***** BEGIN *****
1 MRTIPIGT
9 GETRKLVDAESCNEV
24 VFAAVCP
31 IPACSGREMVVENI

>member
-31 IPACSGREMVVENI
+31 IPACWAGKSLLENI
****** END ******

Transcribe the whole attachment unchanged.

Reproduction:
1 MRTIPIGT
9 GETRKLVDAESCNEV
24 VFAAVCP
31 IPACSGREMVVENI

>member
-31 IPACSGREMVVENI
+31 IPACWAGKSLLENI